Passenger Sues Southwest, Claims PTSD After Blast on Flight

By Edvard Pettersson and Christopher Yasiejko | April 30, 2018

Southwest Airlines Co. was sued by a passenger who witnessed the “horror” when an exploding engine part shattered a cabin window 20 minutes into a flight from New York-LaGuardia airport.

Lilia Chavez says she was sitting three rows behind the shattered window and saw other passengers struggle to pull a woman back into the cabin after she had been partially sucked through the window. She died.

Chavez claims she’s suffering from post-traumatic stress disorder and anxiety, among other injuries. She’s asking for compensatory and punitive damages for the carrier’s reckless misconduct and disregard for her safety and well-being, according to a complaint filed Thursday in federal court in Philadelphia.

The airline said last week it is providing $5,000 checks and $1,000 travel vouchers to passengers who were on board the April 17 flight to Dallas.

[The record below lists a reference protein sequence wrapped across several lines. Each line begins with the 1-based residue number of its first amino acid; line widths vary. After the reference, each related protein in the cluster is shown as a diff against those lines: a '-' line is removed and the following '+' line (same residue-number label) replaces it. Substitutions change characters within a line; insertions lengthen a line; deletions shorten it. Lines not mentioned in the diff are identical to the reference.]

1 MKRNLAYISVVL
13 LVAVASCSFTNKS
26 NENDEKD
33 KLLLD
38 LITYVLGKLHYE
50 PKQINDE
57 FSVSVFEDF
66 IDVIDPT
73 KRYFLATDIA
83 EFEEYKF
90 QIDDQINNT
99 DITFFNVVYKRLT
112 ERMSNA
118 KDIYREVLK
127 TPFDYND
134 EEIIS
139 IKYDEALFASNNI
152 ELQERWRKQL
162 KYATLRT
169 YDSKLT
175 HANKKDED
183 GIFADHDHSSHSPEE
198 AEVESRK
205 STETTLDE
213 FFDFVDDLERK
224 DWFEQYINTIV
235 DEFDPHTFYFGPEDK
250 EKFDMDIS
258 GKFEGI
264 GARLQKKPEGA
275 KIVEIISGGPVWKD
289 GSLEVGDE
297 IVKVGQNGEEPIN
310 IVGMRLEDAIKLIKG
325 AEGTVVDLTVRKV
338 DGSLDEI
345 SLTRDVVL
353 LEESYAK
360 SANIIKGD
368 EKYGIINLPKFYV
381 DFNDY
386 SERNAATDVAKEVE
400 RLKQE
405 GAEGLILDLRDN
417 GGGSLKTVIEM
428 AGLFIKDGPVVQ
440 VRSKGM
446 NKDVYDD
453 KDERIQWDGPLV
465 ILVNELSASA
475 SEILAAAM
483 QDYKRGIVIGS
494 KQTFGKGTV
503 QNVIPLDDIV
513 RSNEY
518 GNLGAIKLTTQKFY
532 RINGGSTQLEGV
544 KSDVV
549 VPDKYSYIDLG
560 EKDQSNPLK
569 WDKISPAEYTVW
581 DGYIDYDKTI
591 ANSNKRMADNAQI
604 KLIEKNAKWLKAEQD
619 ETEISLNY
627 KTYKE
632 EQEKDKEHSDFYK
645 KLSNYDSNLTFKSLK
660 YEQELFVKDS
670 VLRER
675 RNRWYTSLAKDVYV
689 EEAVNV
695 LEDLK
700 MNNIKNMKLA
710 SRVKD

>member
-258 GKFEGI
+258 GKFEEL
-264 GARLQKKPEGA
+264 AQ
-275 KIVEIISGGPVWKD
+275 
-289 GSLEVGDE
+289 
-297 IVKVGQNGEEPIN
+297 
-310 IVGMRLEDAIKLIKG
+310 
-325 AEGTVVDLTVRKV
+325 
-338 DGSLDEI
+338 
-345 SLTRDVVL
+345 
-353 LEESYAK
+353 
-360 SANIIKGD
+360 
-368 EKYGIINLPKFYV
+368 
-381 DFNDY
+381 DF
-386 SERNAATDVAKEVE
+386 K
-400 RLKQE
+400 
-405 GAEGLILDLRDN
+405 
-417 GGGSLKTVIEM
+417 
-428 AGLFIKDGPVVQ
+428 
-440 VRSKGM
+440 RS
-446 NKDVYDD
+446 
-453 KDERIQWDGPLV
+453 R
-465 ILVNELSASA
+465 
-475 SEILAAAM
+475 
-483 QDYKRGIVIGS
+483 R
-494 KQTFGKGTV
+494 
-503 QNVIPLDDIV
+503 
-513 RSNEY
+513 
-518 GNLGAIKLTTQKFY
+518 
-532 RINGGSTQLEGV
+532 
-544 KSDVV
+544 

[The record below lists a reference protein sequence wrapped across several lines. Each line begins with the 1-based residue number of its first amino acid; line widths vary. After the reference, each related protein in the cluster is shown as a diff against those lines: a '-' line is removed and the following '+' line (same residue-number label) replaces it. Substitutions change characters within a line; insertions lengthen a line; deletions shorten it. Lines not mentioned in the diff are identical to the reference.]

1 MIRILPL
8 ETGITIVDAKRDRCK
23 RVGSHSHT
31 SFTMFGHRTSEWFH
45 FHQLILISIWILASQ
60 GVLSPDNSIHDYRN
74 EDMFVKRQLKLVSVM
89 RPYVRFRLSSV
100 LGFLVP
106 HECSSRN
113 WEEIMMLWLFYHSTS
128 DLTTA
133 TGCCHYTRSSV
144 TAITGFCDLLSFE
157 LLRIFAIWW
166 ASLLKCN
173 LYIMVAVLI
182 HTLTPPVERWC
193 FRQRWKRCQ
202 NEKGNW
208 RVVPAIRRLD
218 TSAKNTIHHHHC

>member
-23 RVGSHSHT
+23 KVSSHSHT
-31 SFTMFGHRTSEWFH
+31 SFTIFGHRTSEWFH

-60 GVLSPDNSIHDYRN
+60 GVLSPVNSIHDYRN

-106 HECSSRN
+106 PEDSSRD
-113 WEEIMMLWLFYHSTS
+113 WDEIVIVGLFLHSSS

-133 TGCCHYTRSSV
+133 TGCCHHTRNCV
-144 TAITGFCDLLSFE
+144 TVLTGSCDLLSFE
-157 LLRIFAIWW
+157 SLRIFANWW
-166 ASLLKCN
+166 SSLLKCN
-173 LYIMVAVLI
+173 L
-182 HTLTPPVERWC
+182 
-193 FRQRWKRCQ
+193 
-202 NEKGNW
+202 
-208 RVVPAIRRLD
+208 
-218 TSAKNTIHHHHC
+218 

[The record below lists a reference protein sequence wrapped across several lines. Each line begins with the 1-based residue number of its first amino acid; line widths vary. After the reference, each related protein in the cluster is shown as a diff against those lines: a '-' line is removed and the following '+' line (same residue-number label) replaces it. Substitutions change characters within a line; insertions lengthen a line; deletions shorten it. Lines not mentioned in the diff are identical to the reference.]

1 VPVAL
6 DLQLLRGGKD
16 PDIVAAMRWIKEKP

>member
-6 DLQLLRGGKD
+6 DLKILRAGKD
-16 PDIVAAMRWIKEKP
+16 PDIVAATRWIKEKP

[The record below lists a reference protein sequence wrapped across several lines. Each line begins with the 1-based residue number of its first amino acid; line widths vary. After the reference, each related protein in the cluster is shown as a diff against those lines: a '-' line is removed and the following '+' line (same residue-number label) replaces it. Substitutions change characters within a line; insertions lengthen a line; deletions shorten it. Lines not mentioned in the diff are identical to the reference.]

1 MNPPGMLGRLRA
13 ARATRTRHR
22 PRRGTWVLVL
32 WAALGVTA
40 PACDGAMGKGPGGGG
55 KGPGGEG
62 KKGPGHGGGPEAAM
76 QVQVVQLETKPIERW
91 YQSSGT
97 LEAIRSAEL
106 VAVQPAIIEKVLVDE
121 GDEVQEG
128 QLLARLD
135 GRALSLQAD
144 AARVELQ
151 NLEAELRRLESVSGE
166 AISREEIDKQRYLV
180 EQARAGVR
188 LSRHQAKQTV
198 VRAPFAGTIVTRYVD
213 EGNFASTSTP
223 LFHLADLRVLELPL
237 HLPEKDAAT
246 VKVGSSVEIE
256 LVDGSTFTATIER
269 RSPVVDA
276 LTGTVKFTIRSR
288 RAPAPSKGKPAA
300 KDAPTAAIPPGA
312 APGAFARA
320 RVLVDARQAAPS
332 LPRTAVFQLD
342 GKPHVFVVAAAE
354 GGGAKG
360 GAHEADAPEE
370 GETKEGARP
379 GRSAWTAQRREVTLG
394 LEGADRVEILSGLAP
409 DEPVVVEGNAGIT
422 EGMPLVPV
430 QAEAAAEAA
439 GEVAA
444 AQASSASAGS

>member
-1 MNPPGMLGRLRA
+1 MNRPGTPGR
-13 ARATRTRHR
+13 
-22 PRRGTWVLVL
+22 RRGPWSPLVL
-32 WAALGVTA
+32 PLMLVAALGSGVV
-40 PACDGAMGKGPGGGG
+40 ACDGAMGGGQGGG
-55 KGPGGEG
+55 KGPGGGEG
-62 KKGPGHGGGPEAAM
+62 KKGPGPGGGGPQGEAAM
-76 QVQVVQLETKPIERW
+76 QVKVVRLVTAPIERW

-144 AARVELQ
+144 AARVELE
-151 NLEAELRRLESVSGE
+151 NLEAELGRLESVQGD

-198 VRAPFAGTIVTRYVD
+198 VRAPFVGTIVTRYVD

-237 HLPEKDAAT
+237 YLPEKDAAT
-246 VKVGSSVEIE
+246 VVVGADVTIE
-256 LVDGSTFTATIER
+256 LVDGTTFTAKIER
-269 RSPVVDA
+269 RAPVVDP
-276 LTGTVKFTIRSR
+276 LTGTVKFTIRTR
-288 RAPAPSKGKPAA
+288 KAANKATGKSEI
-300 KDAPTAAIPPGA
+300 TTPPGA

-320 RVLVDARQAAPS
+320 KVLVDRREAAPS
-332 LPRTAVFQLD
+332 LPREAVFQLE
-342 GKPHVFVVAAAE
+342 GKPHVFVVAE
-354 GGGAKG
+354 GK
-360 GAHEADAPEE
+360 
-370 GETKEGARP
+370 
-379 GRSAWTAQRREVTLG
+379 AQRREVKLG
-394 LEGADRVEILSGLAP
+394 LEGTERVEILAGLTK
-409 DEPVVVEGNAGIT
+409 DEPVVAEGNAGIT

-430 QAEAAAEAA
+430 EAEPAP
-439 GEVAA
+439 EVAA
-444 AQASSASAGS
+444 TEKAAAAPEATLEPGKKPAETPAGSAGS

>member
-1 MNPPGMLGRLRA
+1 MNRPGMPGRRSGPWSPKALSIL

The lawsuit also names CFM International, a joint venture between General Electric Co.’s aviation business and a division of France’s Safran SA, which built the airplane’s engine.

The National Transportation Safety Board is trying to determine why a fan blade tore loose, shattering the CFM engine and shooting fragments at a wing and the fuselage of the Boeing Co. 737-700. Federal investigators found signs of metal fatigue where the blade broke off.

Southwest said it can’t comment on any pending litigation.

“Our focus remains on working with the NTSB to support their investigation,” the carrier said in an email. “The safety and security of our employees and customers is our highest priority at all times.”

The case is Chavez v. Southwest Airlines Co., 18-1769, U.S. District Court, Eastern District of Pennsylvania (Philadelphia).

Was this article valuable?

Here are more articles you may enjoy.